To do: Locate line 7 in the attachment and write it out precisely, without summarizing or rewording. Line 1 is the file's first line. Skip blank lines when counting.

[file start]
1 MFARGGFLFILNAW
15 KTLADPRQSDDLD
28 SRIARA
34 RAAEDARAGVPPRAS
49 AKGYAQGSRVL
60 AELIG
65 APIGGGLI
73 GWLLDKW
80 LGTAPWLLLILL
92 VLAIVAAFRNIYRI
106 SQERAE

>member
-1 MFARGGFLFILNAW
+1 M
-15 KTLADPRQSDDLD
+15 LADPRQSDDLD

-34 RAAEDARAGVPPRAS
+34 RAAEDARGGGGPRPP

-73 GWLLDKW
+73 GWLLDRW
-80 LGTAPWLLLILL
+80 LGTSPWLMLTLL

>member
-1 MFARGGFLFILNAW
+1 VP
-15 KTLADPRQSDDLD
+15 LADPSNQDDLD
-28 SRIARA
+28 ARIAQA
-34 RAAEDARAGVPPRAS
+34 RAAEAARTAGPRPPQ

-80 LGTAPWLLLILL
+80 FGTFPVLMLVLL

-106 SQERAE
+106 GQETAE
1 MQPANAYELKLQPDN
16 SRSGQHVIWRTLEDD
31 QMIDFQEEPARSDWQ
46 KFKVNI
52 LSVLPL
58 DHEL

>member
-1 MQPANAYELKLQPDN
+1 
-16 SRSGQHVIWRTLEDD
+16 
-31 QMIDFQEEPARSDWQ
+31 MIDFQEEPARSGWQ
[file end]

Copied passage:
65 APIGGGLI